Holocaust Educational Trust – Visit to Auschwitz

As a teacher you often get asked in the run up to half-term if you are going anywhere nice.  Especially in October when the weather here is miserable. People ask if you are going somewhere warm and sunny to sit by a pool or something.

So when people asked me this year if I was going anywhere nice for half-term, they probably didn’t expect the response they got.


Mr Jackson and I were lucky enough to be given a place on a teacher training course run and largely funded by the Holocaust Educational Trust (HET) aimed at raising awareness of the Holocaust and improving teaching in lessons. I’d often heard people say that visiting Auschwitz is an experience you will never forget and I was torn between not really wanting to go due to the difficult subject matter, and wanting to go as I felt I had a duty to do it.

We began with a half-day orientation seminar in Birmingham where we met the other teachers that we were going with. This was when I started to realise the scale of it. There were around 200 teachers there we were put in groups of up to 20 for the actual trip. We had the opportunity at this seminar to discuss our thoughts on the Holocaust, how we already taught it, and our preconceived ideas about the actual visit. We also explored pre-war Jewish life in Europe to try and help humanise the tragedy.

Four days later on a cold October morning at 4.45am I stood in the Premier Inn reception near Birmingham airport waiting for Mr Jackson to drive us to the airport. Our charter flight was due to leave at 7.30. Upon meeting up with the rest of the teachers at the gate it was clear that there was a feeling of apprehension: this is not an easy trip to make.

After a 2 hour flight we arrived in Krakow and boarded buses to our first stop: the town of Osweicem (the Polish name for Auschwitz) where we went to the town square and reflected again on pre-war Jewish life. Over 50% of the population of the town were Jewish before the war and their influence on society and culture was immense. And yet these people disappeared over night.

From here we moved to Auschwitz-Birkenau. When I picture Auschwitz this is what I see. The train tracks leading through the archway to nowhere. I’d seen that image hundreds of times, and yet it seemed smaller. I felt like something that had so much impact should have been bigger. As we stood on the unloading platform we were given a talk by a Rabbi from London who accompanies all of the HET trips helping to shed light on the impact of the Holocaust on Jews today.

Auschwitz-Birkenau itself is big. A lot of the barracks were wooden and so no longer exist and as a result it seems to stretch on forever. I tried to think what it must have been like to be dragged off the trains in the chaos, not knowing what was going to happen.

We explored a few sections of the camp and were given the opportunity to lay a memorial candle at the end of the train track. I have written and deleted bits of this several times, but there really are no words to describe how it felt.

We then boarded the busses and made the short drive to Auschwitz I. This is almost all intact and was the original camp. Just as I had seen photos of the train tracks at Auschwitz-Birkenau, so I had of course seen the ‘Arbeit Macht Frei’ sign: ‘work makes you free’. A lie, of course.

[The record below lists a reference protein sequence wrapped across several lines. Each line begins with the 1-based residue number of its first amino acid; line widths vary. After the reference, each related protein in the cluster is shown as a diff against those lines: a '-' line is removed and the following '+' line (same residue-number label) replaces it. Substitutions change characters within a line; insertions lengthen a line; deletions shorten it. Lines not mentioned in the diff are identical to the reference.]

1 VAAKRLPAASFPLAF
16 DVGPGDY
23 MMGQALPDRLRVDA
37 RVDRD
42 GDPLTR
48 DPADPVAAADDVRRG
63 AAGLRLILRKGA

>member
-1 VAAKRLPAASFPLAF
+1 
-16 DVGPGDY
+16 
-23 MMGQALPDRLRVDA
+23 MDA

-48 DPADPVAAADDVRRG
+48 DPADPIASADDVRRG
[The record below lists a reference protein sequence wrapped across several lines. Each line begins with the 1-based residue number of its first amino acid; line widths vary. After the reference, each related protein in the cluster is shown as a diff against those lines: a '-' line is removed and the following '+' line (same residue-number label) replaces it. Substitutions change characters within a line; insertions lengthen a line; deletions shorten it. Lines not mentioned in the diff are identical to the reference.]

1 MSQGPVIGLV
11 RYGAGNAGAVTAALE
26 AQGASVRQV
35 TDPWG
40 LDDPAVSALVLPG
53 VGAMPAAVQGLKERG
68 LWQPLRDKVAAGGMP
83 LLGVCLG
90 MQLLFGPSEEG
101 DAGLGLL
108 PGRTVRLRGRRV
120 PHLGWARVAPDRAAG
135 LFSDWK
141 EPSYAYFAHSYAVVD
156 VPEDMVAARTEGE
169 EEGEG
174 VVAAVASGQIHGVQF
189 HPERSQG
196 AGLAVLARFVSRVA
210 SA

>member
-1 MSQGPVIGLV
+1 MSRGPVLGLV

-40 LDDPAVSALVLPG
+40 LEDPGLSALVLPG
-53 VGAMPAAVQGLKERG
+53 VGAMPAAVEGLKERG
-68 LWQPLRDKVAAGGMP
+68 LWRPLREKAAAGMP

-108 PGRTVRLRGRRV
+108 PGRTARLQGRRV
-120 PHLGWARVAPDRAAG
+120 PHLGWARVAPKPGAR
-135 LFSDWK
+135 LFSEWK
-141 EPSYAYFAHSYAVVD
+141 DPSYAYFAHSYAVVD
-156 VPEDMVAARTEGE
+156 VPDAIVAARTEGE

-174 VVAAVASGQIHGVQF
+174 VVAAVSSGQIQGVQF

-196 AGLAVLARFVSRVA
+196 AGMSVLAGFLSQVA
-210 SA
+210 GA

Nothing can prepare you for walking into the gas chamber or the crematorium. Nothing can prepare you for barbed wire that still exists, and the buildings containing personal belongings of the victims. You can read the numbers but they mean nothing.

The day finished, as the cold Polish night was drawing in, with a memorial service in the grounds led by the London Rabbi. From the lights of our mobile phones we read the words, as the Rabbi prayed out loud for the victims of the Holocaust. To hear a Hebrew prayer and the sounding of a shofar (a rams horn blown on the Jewish festival of Rosh Hashanah) in that place is something I will never forget.

By 10.30pm we were back on the plane. As it was a charter plane we were the only ones on it, and so we had all just experienced the same day. This, combined with tiredness, led to a subdued and quiet journey home.

It gave me time to reflect. What I remember most is the silence. This was not a film set. This was reality. This wasn’t distant history, acts committed in a savage, less educated, era by people who knew no better. At school we teach about the Holocaust so that we will remember and never let it happen again. I know now exactly how important this is and I certainly do have a different understanding.

But to be honest, I’m still processing it, two months later. Mr Jackson and I will be returning in the summer with a group of Yr 12 and 13 students.

I’ll finish with telling you what we were told on the plane on the way home. The crew (pilots and cabin crew) usually hang out in a hotel whilst waiting for return flights. This crew didn’t. When they found out the purpose of our trip they asked if they could join us. After a quick dash to their hotel they changed and met us at the first camp. When asked why they gave up their free time, they said they felt that it was just something they needed to do. I have to agree.

Mrs Maltby

Head of Religious Studies

Akeley Wood Senior School



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